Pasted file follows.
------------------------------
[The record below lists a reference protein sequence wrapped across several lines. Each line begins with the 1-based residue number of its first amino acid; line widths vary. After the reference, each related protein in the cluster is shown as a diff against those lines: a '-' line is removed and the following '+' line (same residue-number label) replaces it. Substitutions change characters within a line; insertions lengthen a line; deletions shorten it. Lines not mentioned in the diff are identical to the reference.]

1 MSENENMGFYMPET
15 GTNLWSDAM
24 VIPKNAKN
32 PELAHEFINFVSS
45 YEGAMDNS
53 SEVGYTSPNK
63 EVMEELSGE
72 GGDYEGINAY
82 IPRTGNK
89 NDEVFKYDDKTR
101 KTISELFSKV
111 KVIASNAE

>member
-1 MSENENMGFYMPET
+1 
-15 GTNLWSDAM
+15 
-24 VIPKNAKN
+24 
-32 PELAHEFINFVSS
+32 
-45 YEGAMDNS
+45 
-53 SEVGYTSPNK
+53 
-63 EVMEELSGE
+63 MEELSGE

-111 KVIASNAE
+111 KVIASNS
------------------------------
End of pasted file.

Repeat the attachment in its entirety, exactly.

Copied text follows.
[The record below lists a reference protein sequence wrapped across several lines. Each line begins with the 1-based residue number of its first amino acid; line widths vary. After the reference, each related protein in the cluster is shown as a diff against those lines: a '-' line is removed and the following '+' line (same residue-number label) replaces it. Substitutions change characters within a line; insertions lengthen a line; deletions shorten it. Lines not mentioned in the diff are identical to the reference.]

1 MSENENMGFYMPET
15 GTNLWSDAM
24 VIPKNAKN
32 PELAHEFINFVSS
45 YEGAMDNS
53 SEVGYTSPNK
63 EVMEELSGE
72 GGDYEGINAY
82 IPRTGNK
89 NDEVFKYDDKTR
101 KTISELFSKV
111 KVIASNAE

>member
-1 MSENENMGFYMPET
+1 
-15 GTNLWSDAM
+15 
-24 VIPKNAKN
+24 
-32 PELAHEFINFVSS
+32 
-45 YEGAMDNS
+45 
-53 SEVGYTSPNK
+53 
-63 EVMEELSGE
+63 MEELSGE

-111 KVIASNAE
+111 KVIASNS